Dr Elinor Sawyer and her team
Breast tumours that occur in the milk-producing lobes of the breast are called ‘lobular breast cancer’, and account for up to 15 per cent of breast cancer cases. However, lobular breast cancer is often not seen on a mammogram, and the number of cases is rising. Therefore it is vital we find ways to predict who is at risk of developing breast cancer. People at a higher risk might then have closer monitoring to spot the disease early and improve their chances of survival.
With the help of previous funding from Breast Cancer Now, Dr Sawyer has found a small variation in the DNA code that is connected to an increased risk of developing lobular breast cancer. In this project, Dr Sawyer hopes to find out what exactly this genetic variation does, and why it increases risk of lobular breast cancer.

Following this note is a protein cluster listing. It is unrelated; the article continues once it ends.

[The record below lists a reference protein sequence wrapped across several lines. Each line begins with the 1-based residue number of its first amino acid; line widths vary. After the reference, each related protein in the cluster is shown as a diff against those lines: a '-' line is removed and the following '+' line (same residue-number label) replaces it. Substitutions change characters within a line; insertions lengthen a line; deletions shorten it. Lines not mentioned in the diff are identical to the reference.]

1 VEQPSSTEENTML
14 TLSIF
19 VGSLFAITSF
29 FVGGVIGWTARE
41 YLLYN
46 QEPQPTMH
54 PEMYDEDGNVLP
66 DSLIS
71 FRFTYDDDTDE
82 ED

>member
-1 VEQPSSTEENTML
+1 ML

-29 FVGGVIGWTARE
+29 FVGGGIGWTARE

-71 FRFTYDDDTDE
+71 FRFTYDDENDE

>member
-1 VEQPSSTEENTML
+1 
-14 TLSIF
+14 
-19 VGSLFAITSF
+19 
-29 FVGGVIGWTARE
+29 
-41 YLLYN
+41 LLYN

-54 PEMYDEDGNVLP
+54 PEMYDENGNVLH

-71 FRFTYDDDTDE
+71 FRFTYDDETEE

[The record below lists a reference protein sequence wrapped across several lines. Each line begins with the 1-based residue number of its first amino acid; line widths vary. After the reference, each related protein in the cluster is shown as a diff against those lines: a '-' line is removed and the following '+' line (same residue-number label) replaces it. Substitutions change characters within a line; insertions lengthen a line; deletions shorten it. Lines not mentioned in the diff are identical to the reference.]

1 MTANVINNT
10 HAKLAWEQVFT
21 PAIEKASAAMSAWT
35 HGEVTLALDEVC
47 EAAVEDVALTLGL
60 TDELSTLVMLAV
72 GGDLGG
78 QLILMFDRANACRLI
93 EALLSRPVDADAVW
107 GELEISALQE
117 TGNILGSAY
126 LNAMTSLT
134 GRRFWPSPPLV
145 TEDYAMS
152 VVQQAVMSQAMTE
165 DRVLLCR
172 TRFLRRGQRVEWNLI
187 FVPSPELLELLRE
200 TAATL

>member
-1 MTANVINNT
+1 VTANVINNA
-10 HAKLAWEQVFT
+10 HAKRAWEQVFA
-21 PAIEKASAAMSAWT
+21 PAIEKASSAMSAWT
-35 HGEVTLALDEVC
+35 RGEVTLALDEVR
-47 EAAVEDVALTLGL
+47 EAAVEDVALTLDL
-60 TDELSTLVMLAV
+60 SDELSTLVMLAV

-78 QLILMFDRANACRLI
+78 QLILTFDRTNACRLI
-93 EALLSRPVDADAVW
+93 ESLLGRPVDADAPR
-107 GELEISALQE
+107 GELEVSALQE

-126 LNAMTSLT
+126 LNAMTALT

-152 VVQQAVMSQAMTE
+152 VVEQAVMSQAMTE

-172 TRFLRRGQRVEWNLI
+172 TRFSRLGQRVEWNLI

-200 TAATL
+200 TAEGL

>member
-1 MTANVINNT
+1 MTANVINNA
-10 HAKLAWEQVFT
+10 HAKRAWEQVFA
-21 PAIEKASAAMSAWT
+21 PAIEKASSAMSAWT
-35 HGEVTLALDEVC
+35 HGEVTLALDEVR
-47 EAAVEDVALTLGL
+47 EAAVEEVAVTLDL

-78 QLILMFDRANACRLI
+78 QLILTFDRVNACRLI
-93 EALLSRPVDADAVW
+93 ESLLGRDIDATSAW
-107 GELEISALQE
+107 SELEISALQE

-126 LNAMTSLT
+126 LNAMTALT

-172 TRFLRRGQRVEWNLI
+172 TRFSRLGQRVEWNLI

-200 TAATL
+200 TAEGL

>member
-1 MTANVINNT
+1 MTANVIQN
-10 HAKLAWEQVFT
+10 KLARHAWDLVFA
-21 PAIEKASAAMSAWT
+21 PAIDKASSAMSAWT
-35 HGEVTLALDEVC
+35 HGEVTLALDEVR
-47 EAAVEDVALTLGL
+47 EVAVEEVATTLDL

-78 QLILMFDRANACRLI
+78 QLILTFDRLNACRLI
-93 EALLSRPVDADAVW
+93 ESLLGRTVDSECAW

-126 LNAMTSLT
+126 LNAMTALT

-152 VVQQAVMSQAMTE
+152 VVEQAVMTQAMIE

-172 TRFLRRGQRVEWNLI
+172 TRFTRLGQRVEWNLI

She will do this by looking at the DNA of thousands of women with lobular breast cancer to confirm which genetic variations are most strongly associated with the disease. Using lobular breast cancer cells grown in the lab, Dr Sawyer will investigate what effect the genetic variation has on other genes nearby, and how this variation affects the behaviour of these cancer cells.
What difference will this project make?
Dr Sawyer’s research could lead to a genetic test which would identify people who are at increased risk of lobular breast cancer, meaning they could receive closer monitoring such as MRI scans. It may also identify opportunities for new treatments for lobular breast cancer. Ultimately this work will improve the diagnosis and chances of survival for people with lobular breast cancer.
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